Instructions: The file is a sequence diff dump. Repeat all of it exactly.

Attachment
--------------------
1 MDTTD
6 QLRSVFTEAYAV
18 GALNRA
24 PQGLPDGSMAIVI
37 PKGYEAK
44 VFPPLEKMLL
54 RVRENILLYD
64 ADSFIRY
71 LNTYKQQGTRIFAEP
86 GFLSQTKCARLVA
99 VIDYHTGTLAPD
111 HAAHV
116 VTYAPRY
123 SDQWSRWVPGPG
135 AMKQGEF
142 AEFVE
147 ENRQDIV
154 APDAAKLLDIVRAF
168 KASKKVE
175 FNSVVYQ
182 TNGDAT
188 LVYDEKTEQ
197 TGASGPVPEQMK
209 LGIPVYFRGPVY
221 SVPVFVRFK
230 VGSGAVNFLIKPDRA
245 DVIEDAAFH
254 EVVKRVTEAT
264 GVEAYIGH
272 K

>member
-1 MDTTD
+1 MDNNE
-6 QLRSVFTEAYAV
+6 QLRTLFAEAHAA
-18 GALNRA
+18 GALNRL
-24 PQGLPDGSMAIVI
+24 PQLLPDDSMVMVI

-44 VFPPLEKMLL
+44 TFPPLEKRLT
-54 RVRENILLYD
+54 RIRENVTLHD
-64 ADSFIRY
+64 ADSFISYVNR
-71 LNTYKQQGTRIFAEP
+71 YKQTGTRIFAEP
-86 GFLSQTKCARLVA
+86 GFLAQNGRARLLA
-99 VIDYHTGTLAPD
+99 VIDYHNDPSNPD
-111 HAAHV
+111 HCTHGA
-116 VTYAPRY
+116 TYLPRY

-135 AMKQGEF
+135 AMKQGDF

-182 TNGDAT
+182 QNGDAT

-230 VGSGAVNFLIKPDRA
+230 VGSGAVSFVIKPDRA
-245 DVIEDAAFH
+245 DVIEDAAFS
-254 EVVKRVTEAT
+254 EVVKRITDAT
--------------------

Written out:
1 MDTTD
6 QLRSVFTEAYAV
18 GALNRA
24 PQGLPDGSMAIVI
37 PKGYEAK
44 VFPPLEKMLL
54 RVRENILLYD
64 ADSFIRY
71 LNTYKQQGTRIFAEP
86 GFLSQTKCARLVA
99 VIDYHTGTLAPD
111 HAAHV
116 VTYAPRY
123 SDQWSRWVPGPG
135 AMKQGEF
142 AEFVE
147 ENRQDIV
154 APDAAKLLDIVRAF
168 KASKKVE
175 FNSVVYQ
182 TNGDAT
188 LVYDEKTEQ
197 TGASGPVPEQMK
209 LGIPVYFRGPVY
221 SVPVFVRFK
230 VGSGAVNFLIKPDRA
245 DVIEDAAFH
254 EVVKRVTEAT
264 GVEAYIGH
272 K

>member
-1 MDTTD
+1 MDNNE
-6 QLRSVFTEAYAV
+6 QLRTLFAEAHAA
-18 GALNRA
+18 GALNRL
-24 PQGLPDGSMAIVI
+24 PQLLPDDSMVMVI

-44 VFPPLEKMLL
+44 TFPPLEKRLT
-54 RVRENILLYD
+54 RIRENVTLHD
-64 ADSFIRY
+64 ADSFISYVNR
-71 LNTYKQQGTRIFAEP
+71 YKQTGTRIFAEP
-86 GFLSQTKCARLVA
+86 GFLAQNGRARLLA
-99 VIDYHTGTLAPD
+99 VIDYHNDPSNPD
-111 HAAHV
+111 HCTHGA
-116 VTYAPRY
+116 TYLPRY

-135 AMKQGEF
+135 AMKQGDF

-182 TNGDAT
+182 QNGDAT

-230 VGSGAVNFLIKPDRA
+230 VGSGAVSFVIKPDRA
-245 DVIEDAAFH
+245 DVIEDAAFS
-254 EVVKRVTEAT
+254 EVVKRITDAT